The most important words are “super-city proposal outlined in [the government’s report]?’.

    Hide suggests that the cost of this is $4m, being the cost of the Royal Commission. The proposal outlined in the Government’s report is not the Royal commission, and can only refer to the cost of the new structure. It is clearly referring to this and not to the historic cost of the commission. After all it is considerably different to the Commission’s proposal. But the phrasing is not ideal and Phil’s Thursday question is phrased much better.

    The wriggle room may be sufficient to avoid a Privileges Hearing. I bet there is a slew of OIA applications going in right now however. There is no way that the Government would not have costed the proposed changes. Hide’s refusal to release the figures will only mean that the story will get further momentum until the figures are released.

  7. Pascal's bookie 7

    Off Topic:

    Dum-de-doo, checking the blogs, ooh what’s this?


    naughty minister? Where does this sort of behaviour get dealt with? Purely political I suppose, but it’s a doozy.

    • Ello, ello, ello

      Just goes to show how important it is to be careful with the words that you use. Collins being a lawyer ought to be especially sensitive to this.

    • the sprout 7.2

      far out!
      that’s quite remarkable Pb

  8. enzer 8

    ‘”How much will the government’s super-city proposal cost to implement and to run annually?’ ‘

    Twyford ought to have asked just the first question.The second one allowed Hide to…hide.

    One would expect the implementation to have been costed…and that it is a figure that perhaps he feels Auckland ratepayers will baulk at.

    Still, they have an airport and ‘stuff’ they can sell to make ends meet. *g*

  9. burt 9


    The standard is a rich source of links from the time Winston was censured. You know all the good stuff about how the censure is the punishment and there is no need to resign etc.

    For the record, I think that if Rodney is taken for a talking to and censured that he should resign. That’s what I said for Winston as well.

    What do you think should happen if he is censured Eddie ?

    • Eddie 9.1

      can you show some of those links? I don’t recall any posts defending Peters and I certainly didn’t write any.

      I think that ministers who mislead the House should do the right thing and offer their resignations. Like Lianne Dalziel did after the ‘lie in unison’ scandal http://en.wikipedia.org/wiki/Lianne_Dalziel

      • Pat 9.1.1

        “I don’t recall any posts defending Peters”

        Geez you better get a check-up, Eddie.

    • lprent 9.2

      I wrote comments saying that the braying pack looked like a lynch mob to me.

      Looking at the evidence rather than what people were saying, it looked like Winston and NZF were lousy book-keepers and that they should be told off. Windson was also showing signs of appalling political timing about when and how he released information. There was nothing illegal in what they’d done.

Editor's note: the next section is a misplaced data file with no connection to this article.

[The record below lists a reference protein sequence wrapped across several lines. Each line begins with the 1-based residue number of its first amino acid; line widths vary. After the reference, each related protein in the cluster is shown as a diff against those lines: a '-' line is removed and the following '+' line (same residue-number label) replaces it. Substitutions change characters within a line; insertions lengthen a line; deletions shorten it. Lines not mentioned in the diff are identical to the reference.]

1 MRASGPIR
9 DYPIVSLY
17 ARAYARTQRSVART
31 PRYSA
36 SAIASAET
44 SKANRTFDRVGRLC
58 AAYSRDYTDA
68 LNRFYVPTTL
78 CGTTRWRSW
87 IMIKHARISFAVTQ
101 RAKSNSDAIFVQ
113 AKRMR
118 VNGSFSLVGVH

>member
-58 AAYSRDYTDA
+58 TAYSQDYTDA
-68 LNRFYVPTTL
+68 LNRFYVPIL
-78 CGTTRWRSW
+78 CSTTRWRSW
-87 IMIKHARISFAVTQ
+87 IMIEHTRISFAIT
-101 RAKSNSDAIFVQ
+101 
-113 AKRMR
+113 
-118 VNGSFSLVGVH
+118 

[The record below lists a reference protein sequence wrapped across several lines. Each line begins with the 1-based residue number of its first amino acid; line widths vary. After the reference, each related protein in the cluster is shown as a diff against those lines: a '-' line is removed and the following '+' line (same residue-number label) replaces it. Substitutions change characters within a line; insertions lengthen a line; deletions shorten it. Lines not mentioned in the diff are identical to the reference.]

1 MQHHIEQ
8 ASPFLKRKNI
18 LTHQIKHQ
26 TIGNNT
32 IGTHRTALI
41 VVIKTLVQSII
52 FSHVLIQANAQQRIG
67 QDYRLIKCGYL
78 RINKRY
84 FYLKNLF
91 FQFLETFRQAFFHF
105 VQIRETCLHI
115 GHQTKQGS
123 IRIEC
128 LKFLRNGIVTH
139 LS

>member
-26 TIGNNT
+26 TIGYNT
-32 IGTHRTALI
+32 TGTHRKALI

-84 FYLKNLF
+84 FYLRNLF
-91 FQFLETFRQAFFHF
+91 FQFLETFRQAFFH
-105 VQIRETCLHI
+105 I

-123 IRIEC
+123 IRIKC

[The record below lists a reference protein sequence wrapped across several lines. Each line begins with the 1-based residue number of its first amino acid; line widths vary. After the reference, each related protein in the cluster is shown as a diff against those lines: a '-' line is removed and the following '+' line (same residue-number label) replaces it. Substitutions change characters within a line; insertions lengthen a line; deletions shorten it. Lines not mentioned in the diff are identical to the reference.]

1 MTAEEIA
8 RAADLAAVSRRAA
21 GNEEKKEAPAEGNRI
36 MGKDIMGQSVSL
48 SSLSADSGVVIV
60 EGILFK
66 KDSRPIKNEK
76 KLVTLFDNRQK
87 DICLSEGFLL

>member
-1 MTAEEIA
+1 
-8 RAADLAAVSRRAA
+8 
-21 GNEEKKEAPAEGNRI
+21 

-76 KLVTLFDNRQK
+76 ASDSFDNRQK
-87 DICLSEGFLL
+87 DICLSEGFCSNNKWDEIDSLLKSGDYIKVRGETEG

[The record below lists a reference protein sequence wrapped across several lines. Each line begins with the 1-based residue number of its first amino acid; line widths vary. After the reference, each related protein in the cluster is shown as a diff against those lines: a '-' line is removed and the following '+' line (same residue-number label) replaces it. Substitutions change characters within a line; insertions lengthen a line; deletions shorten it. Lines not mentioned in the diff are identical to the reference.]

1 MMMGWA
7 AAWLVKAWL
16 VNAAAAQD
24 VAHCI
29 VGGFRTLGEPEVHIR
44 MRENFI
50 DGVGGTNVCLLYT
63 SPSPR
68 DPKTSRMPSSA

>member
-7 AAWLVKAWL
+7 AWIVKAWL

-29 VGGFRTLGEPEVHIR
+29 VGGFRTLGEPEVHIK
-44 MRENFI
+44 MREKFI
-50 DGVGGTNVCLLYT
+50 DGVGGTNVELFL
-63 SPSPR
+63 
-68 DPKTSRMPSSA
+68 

Guess what – no charges laid so it wasn’t illegal. Winston and NZF got told off in the privileges committee for being slow to explain their sloppy bookwork – by a partisan vote. So I guess I was right.

      I also said If they were ‘guilty’ then so were National and Act with their anonymous donations. But since that was all legal in 2004 and 2005 then so would Winston’s and NZF’s turn out to be as well.

      All of the above is still my opinion, including that I thought people engaging in the lynch mob were displaying some of the most disgusting behaviour I’d seen looking at politics – including you.

      • gingercrush 9.2.1

        The Greens are hardly partisan. Most importantly Jim Anderton abstained on that vote which means he saw much in wrong with Winston Peters. If anyone is being highly partisan it is you. You of course have an opinion. But so do the rest of New Zealanders and people clearly voted to say Peters had done much wrong. Not only that but political commentators from allover the political spectrum said Winston Peters was in the wrong.

        Labour completely mishandled the situation and I believe cost them some votes. That you still feel Peters has done no wrong suggests you are completely missing the point. But of course you completely missed the point on the EFA as well.

        • Pascal's bookie

          God love you ginger, but you sure do say some shit that needs more detail.

          The Greens are hardly partisan.

          A non partisan party. Rightio. On it’s face that don’t make a lick of sense, but let’s assume you meant that the Greens did not vote in a partisan manner in this instance. Would that mean that it would have been in the Green party’s interest to vote the other way. How so? Seems to me getting rid of Winston is good for the Greens, partisan wise. Or are you labouring under the misapprehension that partisanship for the Greens would mean voting in the interest of Labour? That might make sense, but only if you think that one can only be partisan towards the left as a whole, rather than being able to also have partisan interests within the left. Have you been asleep the last few weeks and years?